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How masculinity norms contribute to boys' underachievement at school

How masculinity norms contribute to boys' underachievement at school

Psychology • Dr Bonny Hartley

Bonny HartleyMy subject:
Psychology

About me:
My name is Bonny Hartley and I am a Research Fellow in the Department of Psychology, Social Work and Counselling at the University of Greenwich.

What is my research project?
I was awarded £233,574 in 2016 for a three-year British Academy Postdoctoral Fellowship to explore whether and how masculinity norms contribute to boys’ underachievement at school, and the effectiveness of intervening on these norms to improve boys’ achievement. This project draws on and extends my doctoral research (2009-2012) which showed that boys were held back by the self-fulfilling power of stereotypes that cast them as less academic than girls. Now I am examining the role of prescriptive beliefs that they should not be as academic. 

Although boys and men still enjoy many social and economic advantages relative to girls and women, they lag behind throughout their schooling across many developed countries. My research explores how boys may fall foul of ‘masculinity norms’ which construct boys as potentially competent, but boisterous and troublesome. Since masculinity norms are motivated to protect male dominance, boys who are conscientious about school work and comply with teachers may represent a threat to the appearance of male superiority if their academic success appears to be an outcome of their effort, rather than raw talent. Further, boys who work hard but do not achieve, actively disconfirm stereotypes of inherent male competence. I am currently examining the age at which these masculinity norms surrounding effort and achievement develop, and will then assess their quantitative impact on boys’ achievement and develop new ways to counteract their adverse effects.

It is great to be engaging with the children, teachers, parents, and academics that will be impacted by this work. I am looking forward to disseminating outcomes of this research to educational practitioners, the scientific community, education policy makers, and the general public via journal publications, conference presentations and the media. The Postdoctoral Fellowship has given me the opportunity to return to the area of research which I am most passionate about and delve deeper into this important educational challenge. I strongly believe this PDF will be the stepping stone that enables me to pursue my research further with a career in academia.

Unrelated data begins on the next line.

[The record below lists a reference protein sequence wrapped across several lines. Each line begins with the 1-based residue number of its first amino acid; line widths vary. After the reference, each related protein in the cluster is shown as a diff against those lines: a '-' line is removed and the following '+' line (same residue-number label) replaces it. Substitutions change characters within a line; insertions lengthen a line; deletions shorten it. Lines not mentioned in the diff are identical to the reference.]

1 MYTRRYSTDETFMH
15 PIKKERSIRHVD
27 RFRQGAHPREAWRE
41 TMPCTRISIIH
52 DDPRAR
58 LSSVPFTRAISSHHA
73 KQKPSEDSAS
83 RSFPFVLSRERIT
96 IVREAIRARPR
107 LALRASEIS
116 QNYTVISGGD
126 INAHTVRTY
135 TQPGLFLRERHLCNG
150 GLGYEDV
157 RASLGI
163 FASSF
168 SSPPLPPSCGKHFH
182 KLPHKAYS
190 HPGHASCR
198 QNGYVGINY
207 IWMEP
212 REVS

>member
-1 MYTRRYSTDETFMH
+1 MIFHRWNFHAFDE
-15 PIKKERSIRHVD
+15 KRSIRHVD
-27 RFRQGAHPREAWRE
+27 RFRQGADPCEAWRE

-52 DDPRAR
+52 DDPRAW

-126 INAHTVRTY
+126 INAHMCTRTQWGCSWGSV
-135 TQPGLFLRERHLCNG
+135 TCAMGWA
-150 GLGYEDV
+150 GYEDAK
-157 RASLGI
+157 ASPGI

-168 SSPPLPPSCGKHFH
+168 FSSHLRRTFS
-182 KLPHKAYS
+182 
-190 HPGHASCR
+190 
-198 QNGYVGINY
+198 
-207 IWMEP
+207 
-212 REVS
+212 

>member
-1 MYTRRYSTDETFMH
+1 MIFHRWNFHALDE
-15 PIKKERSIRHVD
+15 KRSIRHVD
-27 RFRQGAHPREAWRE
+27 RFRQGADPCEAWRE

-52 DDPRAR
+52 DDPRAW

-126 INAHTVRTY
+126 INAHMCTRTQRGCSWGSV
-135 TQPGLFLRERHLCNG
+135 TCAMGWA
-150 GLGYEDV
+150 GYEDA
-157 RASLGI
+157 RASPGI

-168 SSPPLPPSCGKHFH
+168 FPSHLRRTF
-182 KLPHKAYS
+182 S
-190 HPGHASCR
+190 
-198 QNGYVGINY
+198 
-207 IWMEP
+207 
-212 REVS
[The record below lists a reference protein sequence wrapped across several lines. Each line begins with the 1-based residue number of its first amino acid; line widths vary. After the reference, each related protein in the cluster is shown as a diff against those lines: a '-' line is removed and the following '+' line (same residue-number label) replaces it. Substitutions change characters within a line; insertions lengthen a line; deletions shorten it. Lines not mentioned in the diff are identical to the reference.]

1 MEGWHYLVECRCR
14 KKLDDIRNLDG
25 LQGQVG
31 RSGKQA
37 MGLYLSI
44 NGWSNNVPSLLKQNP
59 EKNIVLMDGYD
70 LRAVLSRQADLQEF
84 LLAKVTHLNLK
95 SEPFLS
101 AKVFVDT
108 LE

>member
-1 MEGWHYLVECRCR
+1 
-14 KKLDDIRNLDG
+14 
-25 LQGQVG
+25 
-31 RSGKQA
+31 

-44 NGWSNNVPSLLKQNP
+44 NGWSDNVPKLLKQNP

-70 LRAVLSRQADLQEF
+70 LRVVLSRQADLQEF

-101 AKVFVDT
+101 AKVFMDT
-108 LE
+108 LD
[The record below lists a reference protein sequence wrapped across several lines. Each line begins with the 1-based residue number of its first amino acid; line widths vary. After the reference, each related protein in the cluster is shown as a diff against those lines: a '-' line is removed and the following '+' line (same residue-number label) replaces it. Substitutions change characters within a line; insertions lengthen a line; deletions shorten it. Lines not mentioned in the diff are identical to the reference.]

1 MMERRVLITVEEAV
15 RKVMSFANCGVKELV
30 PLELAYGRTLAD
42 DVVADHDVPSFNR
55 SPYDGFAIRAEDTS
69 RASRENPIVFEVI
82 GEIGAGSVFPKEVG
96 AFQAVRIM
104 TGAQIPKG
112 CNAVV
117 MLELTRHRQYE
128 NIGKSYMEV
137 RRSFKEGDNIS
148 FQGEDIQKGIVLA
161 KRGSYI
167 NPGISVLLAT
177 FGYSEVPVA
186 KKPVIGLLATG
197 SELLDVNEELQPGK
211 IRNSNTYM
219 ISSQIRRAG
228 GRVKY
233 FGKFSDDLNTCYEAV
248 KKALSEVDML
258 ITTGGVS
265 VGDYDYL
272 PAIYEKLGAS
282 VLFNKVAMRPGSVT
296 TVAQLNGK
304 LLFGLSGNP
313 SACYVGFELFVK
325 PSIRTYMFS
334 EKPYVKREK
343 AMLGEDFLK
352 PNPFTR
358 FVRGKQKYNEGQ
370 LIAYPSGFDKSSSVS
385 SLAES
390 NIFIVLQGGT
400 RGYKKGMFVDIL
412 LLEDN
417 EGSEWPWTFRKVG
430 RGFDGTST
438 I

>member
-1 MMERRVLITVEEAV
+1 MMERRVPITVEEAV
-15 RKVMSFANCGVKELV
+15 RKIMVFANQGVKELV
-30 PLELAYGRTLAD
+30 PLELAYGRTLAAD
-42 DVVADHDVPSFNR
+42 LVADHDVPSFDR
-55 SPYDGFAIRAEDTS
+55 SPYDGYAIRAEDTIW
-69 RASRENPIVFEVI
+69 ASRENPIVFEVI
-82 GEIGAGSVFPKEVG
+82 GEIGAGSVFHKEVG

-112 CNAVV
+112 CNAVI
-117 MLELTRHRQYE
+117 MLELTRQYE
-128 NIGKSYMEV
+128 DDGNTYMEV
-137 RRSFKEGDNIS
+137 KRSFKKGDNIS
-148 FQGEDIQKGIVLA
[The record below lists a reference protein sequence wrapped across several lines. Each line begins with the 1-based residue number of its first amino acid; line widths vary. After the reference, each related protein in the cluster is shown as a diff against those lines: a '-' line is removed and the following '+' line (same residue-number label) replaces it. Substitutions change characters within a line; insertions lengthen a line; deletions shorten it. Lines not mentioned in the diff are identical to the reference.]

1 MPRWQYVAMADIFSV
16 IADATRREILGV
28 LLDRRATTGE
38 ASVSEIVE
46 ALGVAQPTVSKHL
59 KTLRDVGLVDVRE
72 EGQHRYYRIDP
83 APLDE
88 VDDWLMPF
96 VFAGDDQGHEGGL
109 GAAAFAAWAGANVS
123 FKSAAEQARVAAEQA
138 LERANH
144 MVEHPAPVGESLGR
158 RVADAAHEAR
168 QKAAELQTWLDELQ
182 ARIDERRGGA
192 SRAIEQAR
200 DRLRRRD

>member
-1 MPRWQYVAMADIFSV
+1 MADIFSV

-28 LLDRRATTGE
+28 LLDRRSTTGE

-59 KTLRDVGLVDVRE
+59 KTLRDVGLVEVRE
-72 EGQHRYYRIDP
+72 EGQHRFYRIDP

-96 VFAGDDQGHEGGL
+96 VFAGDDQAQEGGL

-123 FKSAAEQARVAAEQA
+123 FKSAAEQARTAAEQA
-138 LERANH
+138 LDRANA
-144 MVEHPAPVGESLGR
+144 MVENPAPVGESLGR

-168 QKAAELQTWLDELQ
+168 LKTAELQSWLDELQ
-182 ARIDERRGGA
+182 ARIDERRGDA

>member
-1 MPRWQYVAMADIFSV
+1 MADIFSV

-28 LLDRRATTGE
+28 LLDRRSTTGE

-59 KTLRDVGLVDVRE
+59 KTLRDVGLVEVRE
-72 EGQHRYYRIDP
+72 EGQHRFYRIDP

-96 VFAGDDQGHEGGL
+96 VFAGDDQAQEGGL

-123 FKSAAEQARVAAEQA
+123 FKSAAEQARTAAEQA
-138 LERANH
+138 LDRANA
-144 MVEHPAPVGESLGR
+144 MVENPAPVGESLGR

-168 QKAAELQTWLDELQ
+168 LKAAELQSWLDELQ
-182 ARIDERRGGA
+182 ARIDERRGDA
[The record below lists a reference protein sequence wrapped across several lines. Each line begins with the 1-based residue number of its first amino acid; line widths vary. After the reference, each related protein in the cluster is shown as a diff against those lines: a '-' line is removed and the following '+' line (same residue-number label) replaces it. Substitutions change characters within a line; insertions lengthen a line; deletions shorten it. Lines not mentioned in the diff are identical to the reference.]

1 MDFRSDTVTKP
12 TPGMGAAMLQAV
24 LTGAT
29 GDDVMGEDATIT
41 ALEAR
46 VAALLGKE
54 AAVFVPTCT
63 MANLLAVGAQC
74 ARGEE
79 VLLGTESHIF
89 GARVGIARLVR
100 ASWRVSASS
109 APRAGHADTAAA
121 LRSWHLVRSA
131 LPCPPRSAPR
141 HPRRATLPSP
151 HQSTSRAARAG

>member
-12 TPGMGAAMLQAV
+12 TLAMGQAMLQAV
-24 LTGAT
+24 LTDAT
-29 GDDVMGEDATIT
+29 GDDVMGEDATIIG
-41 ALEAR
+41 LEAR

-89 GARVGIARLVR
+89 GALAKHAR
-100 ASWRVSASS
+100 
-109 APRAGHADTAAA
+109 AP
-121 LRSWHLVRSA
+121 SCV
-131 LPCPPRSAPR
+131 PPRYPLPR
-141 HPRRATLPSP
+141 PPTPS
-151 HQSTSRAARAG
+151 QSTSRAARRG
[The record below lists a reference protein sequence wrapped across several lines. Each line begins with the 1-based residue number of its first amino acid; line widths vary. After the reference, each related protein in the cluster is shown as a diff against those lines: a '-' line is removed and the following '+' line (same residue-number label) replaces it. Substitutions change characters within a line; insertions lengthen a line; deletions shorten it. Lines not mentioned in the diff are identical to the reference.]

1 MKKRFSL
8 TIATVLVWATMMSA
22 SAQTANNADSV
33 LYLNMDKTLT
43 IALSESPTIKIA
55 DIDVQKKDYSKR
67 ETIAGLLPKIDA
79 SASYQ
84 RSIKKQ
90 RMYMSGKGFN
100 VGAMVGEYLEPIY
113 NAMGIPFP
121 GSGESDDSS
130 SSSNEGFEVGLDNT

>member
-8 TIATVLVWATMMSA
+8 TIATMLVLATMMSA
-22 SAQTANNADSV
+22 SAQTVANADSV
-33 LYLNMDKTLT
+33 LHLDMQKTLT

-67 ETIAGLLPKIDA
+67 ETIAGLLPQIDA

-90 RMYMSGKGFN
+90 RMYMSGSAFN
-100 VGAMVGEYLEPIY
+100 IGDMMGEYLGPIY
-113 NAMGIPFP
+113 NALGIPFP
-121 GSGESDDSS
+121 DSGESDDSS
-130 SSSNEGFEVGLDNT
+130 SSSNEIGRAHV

How my British Academy award helped me:
Before being awarded the Postdoctoral Fellowship, I felt somewhat stuck on a post-PhD cycle of temporary fixed-term research contracts at different universities, with permanent academic positions feeling just out of reach.  Whilst I gained much experience in these varied positions, it often felt like I was moving sideways rather than forward. The funding from the British Academy enables me to develop a significant programme of research and gain experience teaching at University level. I have also taken advantage of several excellent training workshops and events laid on by the BA. These have been brilliant opportunities to meet my fellow award holders, develop vital skills, and grow my networks. 

As well as growing academically, the British Academy has been very supportive of my plans for starting a family. I am expecting my first child at the end of my first year and I am so grateful that the Academy’s policy on maternity leave and flexible working ensures that family does not come at the expense of career or vice versa.  

Something that struck me early on about the British Academy is the feeling that you are very much part of a community, a community that is committed to supporting you beyond your specific project, and providing opportunities to connect with others and advance. I am proud to be the first PDF from the University of Greenwich and I feel very privileged to be part of such a prestigious and inclusive scheme that invests in ideas and individuals above anything else.

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